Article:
5 Ways Big Companies Protect their Data
In recent years, data protection has become a must for all companies, no matter their size. While big organizations suffering data breaches such as Facebook, Orbitz or Quora are the ones making headlines, a more troubling reality awaits small and mid-sized companies: 60% of them go out of business within six months of a cyberattack, according to the National Cyber Security Alliance.
Additionally, the rise of data protection regulations around the world, has added an extra layer of urgency to the need for all companies to implement concrete data protection measures. Big companies, are, in many cases, way ahead of the game, having already built their cybersecurity policies and tested them over the course of the last few years. Let’s have a look at some of their most successful strategies:
1. Knowing where data is and where it’s going
One of the most crucial steps towards efficient data protection is knowing exactly what data is being stored and where. By accurately identifying their data flow and its vulnerable points, companies can take informed decisions concerning the measures they need to take to protect it.
Large organizations use data discovery tools to scan company networks for sensitive data and, when finding it on computers not authorized to access it, they frequently have the option of deleting or encrypting it. In the age of data protection regulations, transparency is key both for compliance and for building effective data protection policies.
2. The use of encryption across the board
From encrypted hard drives, USBs and phones to data encrypted prior to its transfer to the cloud or onto portable devices, encryption has become a must for all companies looking to secure their sensitive information.
Encryption tackles two common data protection vulnerabilities in today’s global economy: a work force always on the move and the rise of remote work. With devices frequently leaving the safety of company networks, encryption ensures that, in case of theft or loss, the sensitive data they contain is inaccessible to outsiders.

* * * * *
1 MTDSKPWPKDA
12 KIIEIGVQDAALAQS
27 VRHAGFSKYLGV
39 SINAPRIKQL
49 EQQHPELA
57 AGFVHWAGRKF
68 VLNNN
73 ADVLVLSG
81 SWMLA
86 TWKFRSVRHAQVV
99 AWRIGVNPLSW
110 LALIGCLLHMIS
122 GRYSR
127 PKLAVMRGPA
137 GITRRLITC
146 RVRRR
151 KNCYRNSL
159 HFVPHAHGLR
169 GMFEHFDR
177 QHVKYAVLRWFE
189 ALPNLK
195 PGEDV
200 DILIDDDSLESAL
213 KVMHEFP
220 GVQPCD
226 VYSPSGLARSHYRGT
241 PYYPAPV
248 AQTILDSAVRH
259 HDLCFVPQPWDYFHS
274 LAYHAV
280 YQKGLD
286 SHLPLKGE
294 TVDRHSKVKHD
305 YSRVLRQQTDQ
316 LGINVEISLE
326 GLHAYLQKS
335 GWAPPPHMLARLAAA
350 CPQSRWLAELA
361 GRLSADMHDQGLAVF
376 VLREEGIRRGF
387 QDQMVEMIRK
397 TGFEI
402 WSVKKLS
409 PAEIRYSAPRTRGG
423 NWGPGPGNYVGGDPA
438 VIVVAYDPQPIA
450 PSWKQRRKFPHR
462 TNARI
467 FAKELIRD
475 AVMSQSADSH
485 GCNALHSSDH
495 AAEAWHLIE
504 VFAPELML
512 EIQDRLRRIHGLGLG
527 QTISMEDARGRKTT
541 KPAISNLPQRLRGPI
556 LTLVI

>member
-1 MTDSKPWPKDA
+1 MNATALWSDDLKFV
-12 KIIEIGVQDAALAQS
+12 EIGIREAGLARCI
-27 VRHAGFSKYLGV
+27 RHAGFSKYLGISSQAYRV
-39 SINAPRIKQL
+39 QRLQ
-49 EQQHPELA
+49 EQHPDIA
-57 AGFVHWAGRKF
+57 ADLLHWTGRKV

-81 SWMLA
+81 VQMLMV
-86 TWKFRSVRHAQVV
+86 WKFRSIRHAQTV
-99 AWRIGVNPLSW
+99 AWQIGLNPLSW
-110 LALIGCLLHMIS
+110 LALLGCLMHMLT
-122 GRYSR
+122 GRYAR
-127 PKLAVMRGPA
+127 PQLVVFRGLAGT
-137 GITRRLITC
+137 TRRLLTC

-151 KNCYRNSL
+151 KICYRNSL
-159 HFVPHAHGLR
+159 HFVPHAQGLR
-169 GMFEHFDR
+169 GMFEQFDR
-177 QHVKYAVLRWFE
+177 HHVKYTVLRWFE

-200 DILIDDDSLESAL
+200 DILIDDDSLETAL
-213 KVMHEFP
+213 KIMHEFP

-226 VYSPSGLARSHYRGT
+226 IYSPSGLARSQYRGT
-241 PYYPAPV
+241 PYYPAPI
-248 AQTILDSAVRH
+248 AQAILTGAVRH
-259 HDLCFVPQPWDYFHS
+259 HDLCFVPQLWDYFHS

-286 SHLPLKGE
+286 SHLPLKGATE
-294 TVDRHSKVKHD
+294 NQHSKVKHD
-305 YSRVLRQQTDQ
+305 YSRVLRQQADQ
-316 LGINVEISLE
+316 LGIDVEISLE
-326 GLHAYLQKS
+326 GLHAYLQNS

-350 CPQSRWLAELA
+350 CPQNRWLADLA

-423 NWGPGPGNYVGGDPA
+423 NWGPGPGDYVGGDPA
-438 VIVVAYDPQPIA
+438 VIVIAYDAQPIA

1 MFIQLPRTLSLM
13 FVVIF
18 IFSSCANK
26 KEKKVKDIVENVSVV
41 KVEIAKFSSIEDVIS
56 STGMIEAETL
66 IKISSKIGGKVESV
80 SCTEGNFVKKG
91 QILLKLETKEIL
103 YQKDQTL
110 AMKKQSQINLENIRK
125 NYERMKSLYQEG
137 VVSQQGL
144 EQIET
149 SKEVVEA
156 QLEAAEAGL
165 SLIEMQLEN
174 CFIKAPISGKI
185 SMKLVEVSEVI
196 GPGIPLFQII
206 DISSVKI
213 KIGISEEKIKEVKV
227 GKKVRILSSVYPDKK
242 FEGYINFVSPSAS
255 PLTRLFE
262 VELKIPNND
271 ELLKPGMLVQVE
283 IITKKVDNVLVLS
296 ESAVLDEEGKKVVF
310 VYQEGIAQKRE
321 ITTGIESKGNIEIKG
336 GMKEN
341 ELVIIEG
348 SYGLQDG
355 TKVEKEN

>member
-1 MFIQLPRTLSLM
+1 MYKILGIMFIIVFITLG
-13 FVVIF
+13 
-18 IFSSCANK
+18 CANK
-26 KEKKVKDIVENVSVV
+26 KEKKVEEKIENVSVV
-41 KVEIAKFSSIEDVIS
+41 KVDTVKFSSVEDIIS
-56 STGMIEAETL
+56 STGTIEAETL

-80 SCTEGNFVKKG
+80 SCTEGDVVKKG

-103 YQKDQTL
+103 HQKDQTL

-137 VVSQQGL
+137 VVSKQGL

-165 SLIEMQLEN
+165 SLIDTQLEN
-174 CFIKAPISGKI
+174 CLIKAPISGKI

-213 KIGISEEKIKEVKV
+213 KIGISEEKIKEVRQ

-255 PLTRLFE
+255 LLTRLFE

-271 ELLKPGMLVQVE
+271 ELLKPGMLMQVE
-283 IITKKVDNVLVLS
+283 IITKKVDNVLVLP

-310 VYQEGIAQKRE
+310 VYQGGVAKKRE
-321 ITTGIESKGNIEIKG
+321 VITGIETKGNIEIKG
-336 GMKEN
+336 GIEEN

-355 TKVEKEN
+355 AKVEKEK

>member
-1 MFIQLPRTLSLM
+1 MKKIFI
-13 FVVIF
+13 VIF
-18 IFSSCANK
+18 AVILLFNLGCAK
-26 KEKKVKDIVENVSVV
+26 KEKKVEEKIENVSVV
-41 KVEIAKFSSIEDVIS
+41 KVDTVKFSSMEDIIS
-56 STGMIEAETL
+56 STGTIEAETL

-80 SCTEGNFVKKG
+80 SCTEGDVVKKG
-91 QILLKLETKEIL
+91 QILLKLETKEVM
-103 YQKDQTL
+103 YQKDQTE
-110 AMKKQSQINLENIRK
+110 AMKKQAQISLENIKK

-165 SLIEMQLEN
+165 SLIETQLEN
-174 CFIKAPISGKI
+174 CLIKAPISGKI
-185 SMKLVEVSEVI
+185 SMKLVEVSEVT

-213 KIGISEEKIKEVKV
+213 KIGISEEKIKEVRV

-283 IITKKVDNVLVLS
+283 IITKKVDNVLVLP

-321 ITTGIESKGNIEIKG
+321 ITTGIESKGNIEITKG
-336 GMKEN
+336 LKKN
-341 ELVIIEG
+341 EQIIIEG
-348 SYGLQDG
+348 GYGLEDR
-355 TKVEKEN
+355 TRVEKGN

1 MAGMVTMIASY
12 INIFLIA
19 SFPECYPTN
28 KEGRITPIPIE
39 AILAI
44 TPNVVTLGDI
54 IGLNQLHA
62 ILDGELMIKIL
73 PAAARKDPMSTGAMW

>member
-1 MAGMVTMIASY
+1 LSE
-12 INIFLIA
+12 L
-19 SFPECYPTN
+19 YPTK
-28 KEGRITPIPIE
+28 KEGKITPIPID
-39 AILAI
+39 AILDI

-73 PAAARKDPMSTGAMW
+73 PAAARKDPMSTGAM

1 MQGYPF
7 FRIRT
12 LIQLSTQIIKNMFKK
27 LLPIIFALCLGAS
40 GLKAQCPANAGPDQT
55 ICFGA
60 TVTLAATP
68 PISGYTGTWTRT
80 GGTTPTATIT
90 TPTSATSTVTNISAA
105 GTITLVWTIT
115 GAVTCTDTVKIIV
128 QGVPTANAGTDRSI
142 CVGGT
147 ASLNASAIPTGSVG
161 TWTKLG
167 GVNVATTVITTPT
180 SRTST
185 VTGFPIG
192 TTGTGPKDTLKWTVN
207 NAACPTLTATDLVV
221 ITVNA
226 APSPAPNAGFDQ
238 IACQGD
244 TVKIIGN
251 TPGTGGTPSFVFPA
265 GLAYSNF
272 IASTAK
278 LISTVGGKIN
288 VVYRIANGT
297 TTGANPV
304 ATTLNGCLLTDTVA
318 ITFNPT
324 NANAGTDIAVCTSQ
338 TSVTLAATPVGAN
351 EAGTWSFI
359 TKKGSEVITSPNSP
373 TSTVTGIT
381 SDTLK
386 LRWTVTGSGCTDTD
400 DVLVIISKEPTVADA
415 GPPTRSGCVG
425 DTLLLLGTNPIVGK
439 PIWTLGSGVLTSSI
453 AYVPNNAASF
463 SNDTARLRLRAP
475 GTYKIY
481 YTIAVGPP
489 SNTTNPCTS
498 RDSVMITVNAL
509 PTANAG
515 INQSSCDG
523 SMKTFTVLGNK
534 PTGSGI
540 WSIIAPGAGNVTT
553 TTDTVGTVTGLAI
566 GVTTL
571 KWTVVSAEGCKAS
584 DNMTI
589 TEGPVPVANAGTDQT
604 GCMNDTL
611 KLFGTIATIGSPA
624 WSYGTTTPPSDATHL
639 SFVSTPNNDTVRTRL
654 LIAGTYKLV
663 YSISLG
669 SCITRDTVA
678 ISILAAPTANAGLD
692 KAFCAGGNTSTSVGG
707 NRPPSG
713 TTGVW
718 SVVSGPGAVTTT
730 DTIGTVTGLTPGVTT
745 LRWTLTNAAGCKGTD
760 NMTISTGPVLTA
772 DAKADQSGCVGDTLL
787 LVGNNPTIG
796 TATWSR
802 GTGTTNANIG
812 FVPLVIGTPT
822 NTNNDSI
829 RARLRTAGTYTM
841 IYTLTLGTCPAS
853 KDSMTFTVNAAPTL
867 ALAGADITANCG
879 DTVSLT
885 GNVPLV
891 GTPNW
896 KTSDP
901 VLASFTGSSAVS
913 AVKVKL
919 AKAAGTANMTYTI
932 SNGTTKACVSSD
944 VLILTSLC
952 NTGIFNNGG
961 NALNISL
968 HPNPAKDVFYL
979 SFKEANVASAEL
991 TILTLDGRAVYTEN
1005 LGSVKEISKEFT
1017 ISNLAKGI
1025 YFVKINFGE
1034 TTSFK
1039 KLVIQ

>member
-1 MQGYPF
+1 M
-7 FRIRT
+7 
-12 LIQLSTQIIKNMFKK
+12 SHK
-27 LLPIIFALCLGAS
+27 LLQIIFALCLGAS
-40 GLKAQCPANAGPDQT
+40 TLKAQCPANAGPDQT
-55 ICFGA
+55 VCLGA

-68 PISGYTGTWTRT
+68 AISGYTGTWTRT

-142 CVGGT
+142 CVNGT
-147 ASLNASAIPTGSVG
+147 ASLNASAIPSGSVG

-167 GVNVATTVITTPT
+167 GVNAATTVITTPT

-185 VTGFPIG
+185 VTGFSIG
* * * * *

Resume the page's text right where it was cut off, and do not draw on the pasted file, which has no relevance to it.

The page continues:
3. Protecting data in the cloud
The cloud has become an integral part of digitalization efforts, but as data migrates to the cloud, the issue of its security has sparked heated debates among CIOs and in information security circles. While many argue that the security measures applied by cloud service providers to their servers far exceed any a modest or even large company is likely to apply to its on-site servers, the feeling that their most sensitive data’s security is out of their hands makes many organizations nervous.
The most common policies applied by big companies involve the use of tools specialized in data protection in the cloud or a limitation of the types of data that are stored in the cloud. Another strategy involves encrypting sensitive data before it is transferred to the cloud.
4. Educating employees at all levels
The human factor is often the biggest vulnerability in the chain of data protection. Whether through ignorance or negligence, employees account for 54% of data breaches according to a survey conducted by the Ponemon Institute. Large corporations ensure employees are kept informed of compliance regulations and internal cybersecurity policies, providing them with both training and clear guidelines for those coming into contact with the most sensitive types of data.
C-level executives are frequently targeted by malicious outsiders due to their high level access to data. Big companies take special care that higher management do not circumvent the rules as it is essential that the same level of data security is maintained across the board, not only horizontally, but vertically as well.
Software such as Data Loss Prevention solutions can act as an effective method of enforcement, by setting clear policies that protect and restrict access to sensitive data. Levels of access to data can be controlled based on groups and specific users or endpoints.
5. Creating BYOD policies
As companies embrace Bring-your-own-device (BYOD) policies that increase productivity and reduce costs, they often ignore their security implications. Accessing sensitive information on personal devices means that data is traveling outside the confines of the company network, effectively rendering any security measures taken to protect it moot.
Big organizations restrict the sort of data that can be transferred outside company devices. At the same time, policies marking the level of trust of a device can be applied. In this way, employees are given the option of aligning the security of their personal devices to policies used within the company and, if they choose not to apply them, it guarantees that no sensitive data is allowed to be transferred on them.
As we move forward into the age of data protection by design and by default, smaller and mid-sized companies must follow in the footsteps of larger companies and adopt policies that protect sensitive information from both inside and outside threats or risk losing not only their customers’ trust, but their entire businesses.
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